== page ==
'Doom Eternal': Game Review

Courtesy of Bethesda
A ballet of bullets and entrails.

Satisfying gunplay and a wide variety of demons to eviscerate can't elevate this follow-up to the level of its revolutionary 2016 predecessor.

"Rip and tear until it is done."

That's not just a quote from the Doom Slayer himself, but the very mantra of developer id Software and publisher Bethesda's latest trip to hell, Doom Eternal. From start to finish, this polished, ultraviolent shooter is a veritable ballet of bullets and entrails. It's bigger, badder and more boisterous in every way than its predecessor, 2016's successful reboot of the franchise. 

Doom Eternal feels more like an encore than the complete reinvention of the series that 2016 brought to eager gamers. While it introduces a wealth of new mechanics and resurrects some exciting demons from the hallowed halls of classic Doom, the game ultimately is another entry with more of the same, rather than another innovative riff on the seminal PC classic. The gunplay is satisfying and the gore is gratuitous, but in the end, this second helping doesn't sate the appetite quite as much as the first course.

This game doesn't waste its time getting to the meat of the meal, however. Players are thrust right into the ashes of a burning Earth, a planet practically crawling with demons of all shapes and sizes, and it's time for the Doom Slayer to slide in and clean house. Almost immediately, the accompanying heavy metal soundtrack swells around you as you equip yourself with the Combat Shotgun (your new basic weapon) and go to kicking demon butt and chewing bubble gum. As always, you're all out of gum.

The Doom Slayer is all in this go-round, and that means trading a slower, steadier build-up to ease players into the action in favor of balls-to-the-wall action that forces you to stay on your toes at all times, which can make certain sections feel rushed. When everything's out to get you, from Imps to Pain Elementals at every turn, some of the sturdier and more challenging enemies begin to feel a little less impressive.

That's not to say id Software didn't have the foresight to sprinkle in some new mechanics, weapons and monsters to alleviate a bit of the sameness that can occasionally arise from Doom Eternal's frantic pace. For instance, in addition to simply cutting into every single enemy that assaults you like a hot knife through butter, you'll also have to engage in a decent amount of platforming this time around.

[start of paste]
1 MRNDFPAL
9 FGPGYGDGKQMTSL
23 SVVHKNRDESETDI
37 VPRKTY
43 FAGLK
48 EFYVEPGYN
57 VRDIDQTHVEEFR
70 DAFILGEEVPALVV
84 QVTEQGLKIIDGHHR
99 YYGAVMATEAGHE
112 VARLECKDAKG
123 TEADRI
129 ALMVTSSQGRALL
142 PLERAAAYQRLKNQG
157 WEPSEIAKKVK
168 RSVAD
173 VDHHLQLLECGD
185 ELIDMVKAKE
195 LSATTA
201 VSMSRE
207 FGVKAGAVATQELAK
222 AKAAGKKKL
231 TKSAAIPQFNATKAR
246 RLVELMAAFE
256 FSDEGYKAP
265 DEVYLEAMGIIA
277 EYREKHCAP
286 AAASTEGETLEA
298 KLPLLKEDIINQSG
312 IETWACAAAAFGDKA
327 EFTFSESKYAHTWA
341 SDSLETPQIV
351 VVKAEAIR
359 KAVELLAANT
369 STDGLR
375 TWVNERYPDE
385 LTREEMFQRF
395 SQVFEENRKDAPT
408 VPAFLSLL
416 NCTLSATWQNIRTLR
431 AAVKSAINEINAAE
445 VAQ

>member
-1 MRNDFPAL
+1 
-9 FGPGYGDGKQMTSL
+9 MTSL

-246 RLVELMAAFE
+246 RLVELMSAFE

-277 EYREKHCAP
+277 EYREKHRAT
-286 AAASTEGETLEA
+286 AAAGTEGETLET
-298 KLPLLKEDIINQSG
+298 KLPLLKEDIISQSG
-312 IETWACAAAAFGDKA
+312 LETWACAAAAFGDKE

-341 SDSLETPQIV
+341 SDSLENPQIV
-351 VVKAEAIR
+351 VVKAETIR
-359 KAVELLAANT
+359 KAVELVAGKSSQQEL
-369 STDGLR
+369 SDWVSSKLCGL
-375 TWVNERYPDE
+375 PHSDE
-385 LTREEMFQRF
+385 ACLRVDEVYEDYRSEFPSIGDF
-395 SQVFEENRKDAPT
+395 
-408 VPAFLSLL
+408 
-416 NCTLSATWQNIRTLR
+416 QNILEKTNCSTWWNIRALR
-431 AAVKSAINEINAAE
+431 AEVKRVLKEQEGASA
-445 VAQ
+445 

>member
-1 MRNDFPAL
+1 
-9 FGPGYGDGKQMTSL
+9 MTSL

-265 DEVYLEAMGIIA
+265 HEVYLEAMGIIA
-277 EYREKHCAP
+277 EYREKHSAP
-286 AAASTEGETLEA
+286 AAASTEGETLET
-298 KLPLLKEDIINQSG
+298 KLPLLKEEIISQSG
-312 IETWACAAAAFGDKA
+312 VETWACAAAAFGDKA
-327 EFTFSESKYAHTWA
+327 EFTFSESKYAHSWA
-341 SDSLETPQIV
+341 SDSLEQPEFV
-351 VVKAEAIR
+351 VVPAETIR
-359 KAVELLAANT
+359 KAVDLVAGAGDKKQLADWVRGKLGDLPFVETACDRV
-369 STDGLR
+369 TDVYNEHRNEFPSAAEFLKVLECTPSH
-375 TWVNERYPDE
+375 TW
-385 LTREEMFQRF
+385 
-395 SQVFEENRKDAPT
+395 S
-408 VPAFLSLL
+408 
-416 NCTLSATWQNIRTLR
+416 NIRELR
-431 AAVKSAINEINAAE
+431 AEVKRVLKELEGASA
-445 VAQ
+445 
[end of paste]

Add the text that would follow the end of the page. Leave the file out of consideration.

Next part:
While platforming does add some verticality to the game, it's not always particularly engaging. It's certainly a cool addition at first: You'll swing around from bar to bar and across platforms to reach new heights. As such, the mechanic can occasionally let you open up new places to explore. But because the game is so linear in terms of where you can go at any given time, it quickly becomes evident that there's only one "true" path to get where you need to go,

Because of this, it's less entertaining to zip around through the air, since that's exactly what you're "supposed" to do. Without offering more agency to go where you want, how you want, the game ends up feeling less open-ended and detailed than its predecessor. The other new additions, such as the Super Shotgun's Meat Hook, are rather lukewarm, as well. The aptly-named Meat Hook allows you to grapple onto enemies to pull yourself over to them and start wailing away on them, but it doesn't feel like the most useful tool in your arsenal when compared to the wide array of weapons you can dispatch enemies with instead.

With that said, Doom Eternal does shine brightest during its knock-down, drag-out combat. The game feels its best when it leaves you to your own devices to absolutely shred the enemies that stand in your way. The series will always excel in this very aspect, and that’s what it should stick to. 

That's not to say there isn't more to do, however. While the kills and the gory interactions make for a satisfying enough traipse through demon guts, id Software has measured that there's plenty of content to entice players to make more than one run through the game. Thanks to the new Fast Travel mechanic, you can go on a hunt for Cheat Codes, fun toys based off of the game's enemies (and even the Doom Slayer) and Slayer Gates. There are also a series of weekly challenges to complete that can be put toward your seasonal experience level, as well as fun unlockables to customize your Doom Slayer in both single-player and multiplayer modes.

Unfortunately, the game's strengths don't quite carry over to the multiplayer modes currently available. Oddly enough, there's no option to play a Death Match against other players. Battlemode was not available during the prerelease period over the review time frame, and it is instead slated to debut at launch, but the mere thought of excluding such an iconic set piece from Doom's history seemed like a massive oversight to begin with.

With this in mind — as well as some of the other shortcomings — it's hard to recommend Doom Eternal over the fantastic 2016 reboot. Sure, there's plenty of guts flying around and it's always satisfying to rip a cacodemon's eyeball in the cruelest way possible, but unsavory platforming elements, the act of pushing players to enjoy the game a "certain" way and some of its other omissions make for a flawed experience.

In the end, Doom Eternal is a tasty morsel on its own, but it's flavored with a somewhat unappealing aftertaste. It hasn't yet reached the fine gourmet flare of its predecessor. Perhaps it's time to take it back to the kitchen in favor of a bit of aging and seasoning. Right now, it's bordering on bland.

This game was reviewed on PlayStation 4.